NICER: Shit that was something that wasnâ€™t even planned out, it was just something that evolved by itself. We found ourselves in the early `90s painting little things here and there just keep hold of each other and our youth. When we were painting trains in the `80s we were teenagers, now in the `90s we were young adults so we had to get jobs and stuff like that, so weâ€™d still get together on the weekends to do stuff in our local neighborhoods, just to make sure we still had it or just to hang out with the boys, or get away from the wives. You know how some guys have the bowling nights out, or some guys get together with their friends to play softball on Sundays â€“ this was our softball games, but we were painting walls.
Being underground, all of sudden weâ€™re painting in the street where people are actually able to walk up to you and talk to you, you didnâ€™t have to hide in obscurity, so now that we were accessible to people, people were walking up to us and asking us, â€œCan you paint my store, or can you guys do this on my wall?â€™ They keep writing on my wall, Iâ€™d like to do a sign on my wall. Even though we all had jobs weâ€™d still get together and do these little jobs on the side. We werenâ€™t really doing it for the cash so much; we were just doing it to have an excuse to paint something. One job led to another and that one led to another, and that one led to another and we got to the point where we were scheduling weeks in advance. We had the idea, imagine if we could do this full-time, because we were just doing it on Saturdays and we were making pretty good dough on the side. I was the first one to leave my job `cause you ainâ€™t have to push me twice, then BIO came along second and BG still stood with his nine-to-five, 40 hour week job. I was adventurous, I was like, fuck it Iâ€™ll give it a try and then the harsh realties hit, like itâ€™s not just sitting around on the corner waiting for someone to come say, â€˜Hey, you the guys that paint?â€™ Really we had to do street hustling, we had to go door to door, knocking on every business gate, talking to people, offering stuff, bargaining with them and then weâ€™d hookup with BG when he got out of work, and be like all right this is what happened today, â€˜We got this potential, this is a potential, these guys want sketches before they commit, these guys wanna do it but they wanna do it for real cheap.â€ And thatâ€™s how we started.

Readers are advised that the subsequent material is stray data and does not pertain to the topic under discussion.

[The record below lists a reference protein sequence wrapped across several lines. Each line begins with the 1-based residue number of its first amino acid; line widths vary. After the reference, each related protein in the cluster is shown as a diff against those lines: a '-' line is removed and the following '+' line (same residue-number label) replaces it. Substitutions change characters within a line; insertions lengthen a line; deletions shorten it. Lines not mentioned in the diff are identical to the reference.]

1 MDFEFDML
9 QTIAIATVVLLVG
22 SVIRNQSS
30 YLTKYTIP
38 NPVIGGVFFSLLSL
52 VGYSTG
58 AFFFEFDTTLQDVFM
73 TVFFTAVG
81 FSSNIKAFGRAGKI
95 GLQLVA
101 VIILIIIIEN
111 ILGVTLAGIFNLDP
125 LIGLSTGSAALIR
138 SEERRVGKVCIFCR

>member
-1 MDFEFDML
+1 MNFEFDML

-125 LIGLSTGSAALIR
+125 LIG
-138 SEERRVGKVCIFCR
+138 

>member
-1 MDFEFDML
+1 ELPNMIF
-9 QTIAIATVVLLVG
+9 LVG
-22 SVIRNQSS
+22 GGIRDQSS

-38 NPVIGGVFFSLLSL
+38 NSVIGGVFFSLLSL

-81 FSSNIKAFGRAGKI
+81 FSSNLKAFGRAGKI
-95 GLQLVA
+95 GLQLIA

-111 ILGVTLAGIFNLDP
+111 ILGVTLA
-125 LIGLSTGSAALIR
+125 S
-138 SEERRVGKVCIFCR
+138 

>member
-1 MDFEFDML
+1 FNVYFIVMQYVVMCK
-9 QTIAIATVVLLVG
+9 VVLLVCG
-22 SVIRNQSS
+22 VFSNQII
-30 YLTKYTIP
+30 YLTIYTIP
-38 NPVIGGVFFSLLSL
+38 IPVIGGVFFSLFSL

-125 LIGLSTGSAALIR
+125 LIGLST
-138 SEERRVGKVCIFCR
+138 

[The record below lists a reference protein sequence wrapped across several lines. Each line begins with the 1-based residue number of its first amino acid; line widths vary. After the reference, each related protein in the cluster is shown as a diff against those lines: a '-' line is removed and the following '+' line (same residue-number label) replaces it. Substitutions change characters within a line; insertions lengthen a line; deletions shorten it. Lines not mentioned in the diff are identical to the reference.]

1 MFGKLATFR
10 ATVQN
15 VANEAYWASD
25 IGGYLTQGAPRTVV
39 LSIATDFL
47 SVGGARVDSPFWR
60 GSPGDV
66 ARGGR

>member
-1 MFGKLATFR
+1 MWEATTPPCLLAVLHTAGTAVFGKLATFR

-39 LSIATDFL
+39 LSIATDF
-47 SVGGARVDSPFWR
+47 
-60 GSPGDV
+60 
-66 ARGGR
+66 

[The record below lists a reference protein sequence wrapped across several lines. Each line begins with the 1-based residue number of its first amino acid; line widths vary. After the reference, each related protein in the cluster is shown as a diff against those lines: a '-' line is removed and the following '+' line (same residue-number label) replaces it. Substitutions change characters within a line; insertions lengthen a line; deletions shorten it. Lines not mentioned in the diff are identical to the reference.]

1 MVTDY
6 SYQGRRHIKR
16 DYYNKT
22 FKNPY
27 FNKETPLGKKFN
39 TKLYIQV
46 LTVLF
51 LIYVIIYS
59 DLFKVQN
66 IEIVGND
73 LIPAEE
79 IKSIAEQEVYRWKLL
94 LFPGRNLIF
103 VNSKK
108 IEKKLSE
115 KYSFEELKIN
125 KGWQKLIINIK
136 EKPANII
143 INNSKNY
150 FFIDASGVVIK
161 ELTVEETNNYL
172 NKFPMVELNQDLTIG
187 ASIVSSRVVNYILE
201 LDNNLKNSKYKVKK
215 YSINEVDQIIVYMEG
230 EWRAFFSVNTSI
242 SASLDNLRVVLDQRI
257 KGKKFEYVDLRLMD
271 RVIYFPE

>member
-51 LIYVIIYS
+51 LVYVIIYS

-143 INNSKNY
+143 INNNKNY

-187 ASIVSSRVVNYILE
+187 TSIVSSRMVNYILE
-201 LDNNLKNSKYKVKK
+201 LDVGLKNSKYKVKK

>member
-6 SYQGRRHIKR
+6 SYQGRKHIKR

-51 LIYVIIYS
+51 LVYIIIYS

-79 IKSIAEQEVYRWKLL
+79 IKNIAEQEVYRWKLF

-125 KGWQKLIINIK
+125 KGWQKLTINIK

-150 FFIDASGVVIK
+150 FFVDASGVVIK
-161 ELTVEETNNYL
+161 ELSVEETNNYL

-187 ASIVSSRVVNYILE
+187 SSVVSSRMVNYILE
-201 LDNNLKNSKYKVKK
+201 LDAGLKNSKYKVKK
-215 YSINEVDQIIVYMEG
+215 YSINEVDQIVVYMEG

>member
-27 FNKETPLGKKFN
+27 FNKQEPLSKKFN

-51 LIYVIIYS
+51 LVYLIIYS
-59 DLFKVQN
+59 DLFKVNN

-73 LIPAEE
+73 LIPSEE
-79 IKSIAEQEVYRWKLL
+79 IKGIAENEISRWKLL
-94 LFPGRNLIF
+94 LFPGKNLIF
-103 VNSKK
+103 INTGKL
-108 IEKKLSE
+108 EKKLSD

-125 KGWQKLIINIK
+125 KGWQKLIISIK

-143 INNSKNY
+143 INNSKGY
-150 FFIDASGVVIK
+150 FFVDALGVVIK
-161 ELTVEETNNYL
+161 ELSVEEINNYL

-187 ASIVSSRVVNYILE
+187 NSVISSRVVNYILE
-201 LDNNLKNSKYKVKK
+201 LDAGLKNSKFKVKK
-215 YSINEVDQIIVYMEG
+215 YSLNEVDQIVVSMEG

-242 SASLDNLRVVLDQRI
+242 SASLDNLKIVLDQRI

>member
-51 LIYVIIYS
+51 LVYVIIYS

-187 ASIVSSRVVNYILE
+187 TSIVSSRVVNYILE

We started working out of our little cars. And I guess one of the first investments we had was, BG found in some yard near where he used to work at, an old beat up `87, `88, Ford Bronco like the one OJ Simpson was getting away in. It was fucked up! It had like two broken tires, and it wouldnâ€™t start, it needed a battery, so the guy sold it to BG for $400. And that was it, we paid for it from the first two jobs we got, we fixed it up, we got tires, got batteries, did a tune-up, did all the electrical â€“ we spent probably a grand getting it going just rolling. Then we insured it and thatâ€™s it. That was our rolling office. We did everything out of that fucking jeep. And thatâ€™s kind of like how the company first started.
Format: How did TATS go from a start-up company to getting larger companies, to commission work and make that next little jump?
NICER: Being introduced from people to people and like early on in the `80s there was a lot of memorial walls we were doing here in New York City, and a friend of ours who did that book Subway Art, Martha Cooper, she was putting a book together entitled R.I.P. New York City, so we were one of the featured artists in that book. We did the book cover, we did a lot of stuff that was in the book. So it was at her book release party that we met CHICO from the Lower East Side and CHICO was doing some stuff for Coca Cola at the time. It was an art contest Coca Cola was doing here in New York City called Paint the Town Red. The project went like this: it was an art contest for high school students, the high schools would pick three winners and each of the winners would get their work replicated on a wall, aside from all the other stuff they would win as far as like the money that would go towards the scholarship and whatever different prizes were that year.